Louisville Adds 166 New Trees to Downtown, Replacing Some Lost to Wind, Drought

Work has begun on replacing some of the dead trees and empty tree wells in Louisville’s downtown area.

There are more than 300 dead trees or vacant tree wells in downtown Louisville. Some of the trees fell victim to ice storms, some to strong winds, and some to drought. With money from Metropolitan Sewer District, Metro Government, the Louisville Downtown Management District and a donation from Tree Commission co-chair Henry Heuser Jr., 166 new trees will be planted over the next few weeks.

MSD Regulatory Services Director Brian Bingham says trees are essential to helping his agency fulfill the terms of its consent decree with the federal government.

“And as part of our consent decree, we are mandated to reduce the amount of overflows that happens in heavy rain events,” Bingham said. “One of the most effective ways to do that is by planting trees. Each tree is capable of either taking hundreds or thousands of gallons of water out of the runoff to that system each year, depending on the size of those trees.”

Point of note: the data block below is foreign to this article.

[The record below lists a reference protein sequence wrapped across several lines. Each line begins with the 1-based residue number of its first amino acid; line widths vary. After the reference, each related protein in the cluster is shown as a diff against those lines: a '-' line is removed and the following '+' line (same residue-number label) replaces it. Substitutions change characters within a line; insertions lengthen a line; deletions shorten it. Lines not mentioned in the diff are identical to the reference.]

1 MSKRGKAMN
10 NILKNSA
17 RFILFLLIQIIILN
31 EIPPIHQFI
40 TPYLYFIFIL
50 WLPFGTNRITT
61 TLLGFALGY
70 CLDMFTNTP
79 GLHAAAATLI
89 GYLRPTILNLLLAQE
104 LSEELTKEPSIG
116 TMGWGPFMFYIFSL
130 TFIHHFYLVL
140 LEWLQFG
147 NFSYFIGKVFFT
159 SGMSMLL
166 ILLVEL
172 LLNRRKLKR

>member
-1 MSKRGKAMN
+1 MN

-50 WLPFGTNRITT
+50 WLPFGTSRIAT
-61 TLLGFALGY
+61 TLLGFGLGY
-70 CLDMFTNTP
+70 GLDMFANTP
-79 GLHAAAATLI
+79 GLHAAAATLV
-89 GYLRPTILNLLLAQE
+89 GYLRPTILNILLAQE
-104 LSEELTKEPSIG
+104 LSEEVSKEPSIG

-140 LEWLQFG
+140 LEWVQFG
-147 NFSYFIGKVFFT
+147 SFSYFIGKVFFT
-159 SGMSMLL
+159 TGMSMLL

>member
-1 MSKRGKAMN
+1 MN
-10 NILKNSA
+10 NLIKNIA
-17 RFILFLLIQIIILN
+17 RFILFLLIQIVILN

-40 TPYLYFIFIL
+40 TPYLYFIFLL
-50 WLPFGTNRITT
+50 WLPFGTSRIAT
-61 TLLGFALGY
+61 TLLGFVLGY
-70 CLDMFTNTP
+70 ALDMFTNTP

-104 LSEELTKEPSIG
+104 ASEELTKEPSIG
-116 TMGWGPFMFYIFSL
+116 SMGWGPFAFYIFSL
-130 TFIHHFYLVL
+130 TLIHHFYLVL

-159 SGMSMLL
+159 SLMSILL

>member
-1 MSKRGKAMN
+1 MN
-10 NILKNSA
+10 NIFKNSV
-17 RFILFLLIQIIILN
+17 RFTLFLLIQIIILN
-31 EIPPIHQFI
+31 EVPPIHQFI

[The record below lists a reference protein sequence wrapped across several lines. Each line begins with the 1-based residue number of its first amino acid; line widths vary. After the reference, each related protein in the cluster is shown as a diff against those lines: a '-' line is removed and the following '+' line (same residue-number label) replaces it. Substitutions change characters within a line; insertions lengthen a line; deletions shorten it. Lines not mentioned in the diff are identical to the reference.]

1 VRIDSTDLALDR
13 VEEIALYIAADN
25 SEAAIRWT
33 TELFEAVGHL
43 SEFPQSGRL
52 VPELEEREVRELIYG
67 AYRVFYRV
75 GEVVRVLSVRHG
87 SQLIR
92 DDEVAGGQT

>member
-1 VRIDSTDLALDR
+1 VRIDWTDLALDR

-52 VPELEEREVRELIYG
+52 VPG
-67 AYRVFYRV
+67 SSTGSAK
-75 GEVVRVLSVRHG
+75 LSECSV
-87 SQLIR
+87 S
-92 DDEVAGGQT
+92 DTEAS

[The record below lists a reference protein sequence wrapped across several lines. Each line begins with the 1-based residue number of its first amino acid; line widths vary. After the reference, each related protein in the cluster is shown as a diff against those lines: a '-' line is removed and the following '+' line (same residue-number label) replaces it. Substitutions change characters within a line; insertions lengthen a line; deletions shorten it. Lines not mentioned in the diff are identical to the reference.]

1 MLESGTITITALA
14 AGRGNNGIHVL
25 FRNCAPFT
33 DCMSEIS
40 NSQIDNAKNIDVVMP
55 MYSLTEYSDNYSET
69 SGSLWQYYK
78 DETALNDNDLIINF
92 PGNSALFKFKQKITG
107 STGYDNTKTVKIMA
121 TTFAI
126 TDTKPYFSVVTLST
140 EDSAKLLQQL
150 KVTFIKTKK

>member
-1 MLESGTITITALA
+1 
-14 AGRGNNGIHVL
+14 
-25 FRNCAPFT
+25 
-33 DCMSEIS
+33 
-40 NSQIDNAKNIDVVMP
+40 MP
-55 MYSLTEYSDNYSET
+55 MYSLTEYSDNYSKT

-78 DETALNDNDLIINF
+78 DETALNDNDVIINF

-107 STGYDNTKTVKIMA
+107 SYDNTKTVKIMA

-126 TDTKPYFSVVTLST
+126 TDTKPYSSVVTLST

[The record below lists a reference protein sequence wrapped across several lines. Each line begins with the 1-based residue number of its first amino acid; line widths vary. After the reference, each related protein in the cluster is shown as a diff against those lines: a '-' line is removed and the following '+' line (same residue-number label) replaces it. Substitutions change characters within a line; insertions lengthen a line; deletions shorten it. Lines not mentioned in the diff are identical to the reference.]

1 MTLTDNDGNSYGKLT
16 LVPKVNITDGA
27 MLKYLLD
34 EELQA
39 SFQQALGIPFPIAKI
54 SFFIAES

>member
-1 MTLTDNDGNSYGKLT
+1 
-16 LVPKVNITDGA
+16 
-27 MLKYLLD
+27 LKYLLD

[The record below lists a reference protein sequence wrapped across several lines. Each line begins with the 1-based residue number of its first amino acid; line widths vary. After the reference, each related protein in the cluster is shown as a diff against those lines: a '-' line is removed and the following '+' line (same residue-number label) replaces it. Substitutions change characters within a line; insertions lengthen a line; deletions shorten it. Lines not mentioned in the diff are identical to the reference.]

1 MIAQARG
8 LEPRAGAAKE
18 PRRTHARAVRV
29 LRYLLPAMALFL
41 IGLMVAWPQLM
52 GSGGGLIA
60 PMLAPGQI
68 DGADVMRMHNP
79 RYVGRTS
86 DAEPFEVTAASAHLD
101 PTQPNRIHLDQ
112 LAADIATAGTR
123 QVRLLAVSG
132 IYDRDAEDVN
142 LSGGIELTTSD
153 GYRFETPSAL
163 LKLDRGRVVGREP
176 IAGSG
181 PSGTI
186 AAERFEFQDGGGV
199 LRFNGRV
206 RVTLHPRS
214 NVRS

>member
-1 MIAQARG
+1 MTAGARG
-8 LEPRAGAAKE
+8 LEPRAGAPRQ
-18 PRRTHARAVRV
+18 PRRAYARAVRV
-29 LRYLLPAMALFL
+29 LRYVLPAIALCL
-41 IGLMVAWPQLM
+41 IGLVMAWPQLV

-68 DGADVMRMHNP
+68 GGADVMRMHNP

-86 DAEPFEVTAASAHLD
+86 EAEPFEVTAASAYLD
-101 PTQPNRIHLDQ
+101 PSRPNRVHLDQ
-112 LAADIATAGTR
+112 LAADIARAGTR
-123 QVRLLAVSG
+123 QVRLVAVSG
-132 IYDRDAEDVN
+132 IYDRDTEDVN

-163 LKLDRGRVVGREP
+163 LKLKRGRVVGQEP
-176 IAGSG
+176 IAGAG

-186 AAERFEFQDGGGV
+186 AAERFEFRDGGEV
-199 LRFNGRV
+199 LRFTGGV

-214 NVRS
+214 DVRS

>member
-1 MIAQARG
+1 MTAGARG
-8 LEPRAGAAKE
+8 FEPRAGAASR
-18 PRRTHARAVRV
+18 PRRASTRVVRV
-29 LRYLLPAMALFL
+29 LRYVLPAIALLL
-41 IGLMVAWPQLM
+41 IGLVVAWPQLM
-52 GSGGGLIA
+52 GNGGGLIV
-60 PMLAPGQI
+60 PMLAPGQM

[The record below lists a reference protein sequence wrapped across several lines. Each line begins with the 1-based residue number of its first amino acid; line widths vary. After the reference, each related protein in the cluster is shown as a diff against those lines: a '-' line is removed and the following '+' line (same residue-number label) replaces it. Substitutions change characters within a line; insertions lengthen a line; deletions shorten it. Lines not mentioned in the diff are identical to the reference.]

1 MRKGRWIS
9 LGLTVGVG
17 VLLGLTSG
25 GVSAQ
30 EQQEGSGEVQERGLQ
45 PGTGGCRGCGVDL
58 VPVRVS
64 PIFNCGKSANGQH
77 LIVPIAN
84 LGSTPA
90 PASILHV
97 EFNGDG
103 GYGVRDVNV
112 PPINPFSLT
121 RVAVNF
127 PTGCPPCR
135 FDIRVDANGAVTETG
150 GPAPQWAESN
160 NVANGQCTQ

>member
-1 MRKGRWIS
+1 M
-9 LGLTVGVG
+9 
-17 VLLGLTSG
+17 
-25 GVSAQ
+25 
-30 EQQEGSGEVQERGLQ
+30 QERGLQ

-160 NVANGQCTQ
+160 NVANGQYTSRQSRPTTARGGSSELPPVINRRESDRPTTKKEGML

Mayor Greg Fischer says the trees are a necessary component to improving the city’s environment and livability.

“We’ve heard about that improving air quality, urban heat island, lower cooling costs, reducing storm runoff and really creating a more attractive, safe, desirable neighborhood as well,” he said. “So trees. If you’re against trees, you got a problem.”

Louisville Downtown Management District has committed to maintaining the new trees for seven years, which includes watering them, in hopes the new batch of trees will be able to survive any future droughts.

Erica Peterson

Erica Peterson reports on energy and the environment for WFPL.

@ericampeterson

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